The terms Connected Home and Smart Home are often confused as being the same thing to describe a home with electronics and technology. However, they are very different – the connected home vs the smart home.
Connect (verb): (with object) Join together so as to provide access and communication. – Oxford Dictionary
A connected home integrates multiple electronic and technology systems (e.g. lighting control, security, access control, distributed audio, distributed video, heating and cooling etc.) that are connected by a wired and wireless infrastructure, to themselves, and to the internet.
Connected home systems consist of a range of products relevant to that particular system (e.g. Lighting control system – dimmers, relays, switches, sensors etc. Security system – alarm panel, keypads, motion detectors, siren etc.).
Products and systems are connected to each other by way of a hub or gateway to provide a level of automation – Home automation.
Automation (noun): The use or introduction of automatic equipment in a manufacturing or other process or facility. – Oxford Dictionary
Automatic (adjective) 1: (of a device or process) working by itself with little or no direct human control. 2: done or occurring spontaneously, without conscious thought or attention. – Oxford Dictionary
The automation component of a connected home manages all of the electronic systems and consolidates individual functionality with unified user interfaces such as touch screens, remote controls, voice control and mobile device applications.
Connected systems are programmed to automate functions as defined scenes to provide better convenience of everyday routines. Home automation scenes might include Welcome, Goodbye, Goodnight, Good morning, and Away scenes. Typical functionality of a Welcome scene might be: When I arrive home after work, turn on the porch, entry, hall and kitchen lights, and turn on the ducted heating.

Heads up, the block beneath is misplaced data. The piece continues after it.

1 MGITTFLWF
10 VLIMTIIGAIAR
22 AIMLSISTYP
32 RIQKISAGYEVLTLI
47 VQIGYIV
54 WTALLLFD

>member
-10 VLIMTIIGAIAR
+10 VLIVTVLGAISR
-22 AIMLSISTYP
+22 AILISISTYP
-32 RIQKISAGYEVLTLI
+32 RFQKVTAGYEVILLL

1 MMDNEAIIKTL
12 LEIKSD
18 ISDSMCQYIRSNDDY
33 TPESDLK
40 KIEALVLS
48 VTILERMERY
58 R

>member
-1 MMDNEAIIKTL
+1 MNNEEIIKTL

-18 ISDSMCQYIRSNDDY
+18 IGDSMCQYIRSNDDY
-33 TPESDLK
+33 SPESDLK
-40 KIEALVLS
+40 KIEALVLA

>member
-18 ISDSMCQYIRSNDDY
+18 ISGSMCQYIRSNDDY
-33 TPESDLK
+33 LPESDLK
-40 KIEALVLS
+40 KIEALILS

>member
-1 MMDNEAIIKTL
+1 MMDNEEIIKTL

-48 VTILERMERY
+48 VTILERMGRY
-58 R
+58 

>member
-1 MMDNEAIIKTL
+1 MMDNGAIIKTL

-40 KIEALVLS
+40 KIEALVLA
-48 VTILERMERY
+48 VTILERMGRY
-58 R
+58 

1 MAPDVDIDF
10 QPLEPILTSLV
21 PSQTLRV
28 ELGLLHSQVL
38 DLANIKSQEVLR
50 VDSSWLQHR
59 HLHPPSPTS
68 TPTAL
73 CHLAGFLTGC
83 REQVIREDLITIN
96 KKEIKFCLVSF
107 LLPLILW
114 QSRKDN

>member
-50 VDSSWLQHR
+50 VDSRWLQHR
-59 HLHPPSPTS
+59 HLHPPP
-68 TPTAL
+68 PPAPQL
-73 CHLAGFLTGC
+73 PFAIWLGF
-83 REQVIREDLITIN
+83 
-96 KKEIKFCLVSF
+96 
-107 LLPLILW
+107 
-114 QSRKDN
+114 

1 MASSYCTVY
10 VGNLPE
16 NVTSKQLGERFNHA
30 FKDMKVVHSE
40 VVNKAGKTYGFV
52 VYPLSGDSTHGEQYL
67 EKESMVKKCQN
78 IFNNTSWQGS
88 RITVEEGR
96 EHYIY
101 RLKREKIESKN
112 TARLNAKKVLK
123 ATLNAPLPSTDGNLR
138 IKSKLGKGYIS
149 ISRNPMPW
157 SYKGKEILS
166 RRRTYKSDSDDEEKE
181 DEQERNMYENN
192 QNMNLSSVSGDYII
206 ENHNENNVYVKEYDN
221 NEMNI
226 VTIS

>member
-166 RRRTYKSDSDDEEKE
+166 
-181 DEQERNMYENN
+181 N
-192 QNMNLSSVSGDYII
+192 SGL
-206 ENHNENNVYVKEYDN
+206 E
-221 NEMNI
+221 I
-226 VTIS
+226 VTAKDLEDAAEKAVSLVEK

A connected home can provide fantastic convenience and automation, but by definition is not necessarily smart.
Smart or Intelligent (adjective): (of a device or building) Able to vary its state or action in response to varying situations and past experience. – Oxford Dictionary
A smart home builds upon foundation systems and technologies of a connected home to provide a more functional, more intuitive, and more simple solution. User experience is the most considered element of a smart home.
As a progression from a connected home with manual electronic control, a smart home can also respond to various inputs such as time, occupancy, presence, ambient light, temperature, weather etc.
In a smart home, technology systems are fully integrated with the architectural form and function of the home, rather than as an add-on. Foundation technology systems (e.g. power, solar, battery storage, lighting) that are integral for a smart home are considered very early in the architectural design process to allow other systems to build upon.
Many smart home concepts and strategies may not even be regarded as typical electronic systems: Ambient, task and feature lighting are designed to blend seamlessly into the architectural form of the home to provide the right type of illumination where, when and how it is needed. A heating and cooling system is designed to compliment passive solar building design to collect, store, and distribute solar energy in the form of heat in the winter and reject solar heat in the summer. They are many other passive concepts and strategies that make a home smart.
Although similar in some ways, a connected home and smart home are very different – A connected home provides an improved level of convenience, whereas a smart home provides the ultimate user experience.
For the homeowner, it is important to understand what a home of today and the future is capable of.
For the ultimate smart home experience, let me show you how.